For this last Nonfiction Monday of Asian Pacific Heritage Month, here are two exceptional picture book biographies. First up is Hiromi’s Hands by Lynne Barasch (Lee and Low, 2007).
This is my favorite PB biography from last year. Sure, I might be a tad partial to a book about food. But the story of how Hiromi Suzuki became one of the first female sushi chefs in New York City touches on so many inspiring themes — the value of hard work and determination, respect for tradition, family love, and the importance of progressive thinking in realizing goals.
Told from Hiromi’s point of view, we see how her father, Akira, trained to be a sushi chef in Japan, working long hours for three years before he was even allowed to slice the fish. He is hired by a restaurant in NYC, and shortly thereafter opens his own restaurant, Akasaka. This is rewarding but demanding work, and Hiromi misses her father. When she is eight, she begs him to take her to the fish market where he purchases for the restaurant.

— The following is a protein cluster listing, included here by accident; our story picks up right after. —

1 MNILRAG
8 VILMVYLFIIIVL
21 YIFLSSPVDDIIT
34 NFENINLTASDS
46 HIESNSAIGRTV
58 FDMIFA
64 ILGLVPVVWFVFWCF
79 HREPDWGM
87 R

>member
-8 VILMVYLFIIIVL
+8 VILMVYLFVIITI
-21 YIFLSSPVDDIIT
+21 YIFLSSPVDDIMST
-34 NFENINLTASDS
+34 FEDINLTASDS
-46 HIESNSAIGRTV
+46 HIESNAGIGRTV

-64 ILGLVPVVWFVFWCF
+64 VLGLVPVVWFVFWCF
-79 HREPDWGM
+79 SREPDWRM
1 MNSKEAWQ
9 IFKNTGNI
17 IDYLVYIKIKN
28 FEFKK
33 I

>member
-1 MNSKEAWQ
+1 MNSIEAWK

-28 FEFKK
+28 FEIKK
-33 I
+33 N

Recognizing her desire to become a sushi chef, Akira allows Hiromi to help in his restaurant when she is 13, even though the profession has always been dominated by males. Like her father, Hiromi works long and hard for 3 years before she is given her own yanagi (sushi knife), to truly begin her apprenticeship. The first person point of view will engage and endear readers, young and old alike.
Lynne Barasch’s ink and pastel watercolours are light, airy, and just detailed enough for depicting the bustling fish markets in Japan and NYC, trays of colorful sushi, and the warmth of father and daughter. There is an excellent glossary and pronunciation guide listing all kinds of sushi, as well as an author’s note about Hiromi, who was a childhood friend of the author’s daughter. Did I already mention the mouthwatering pictures of sushi?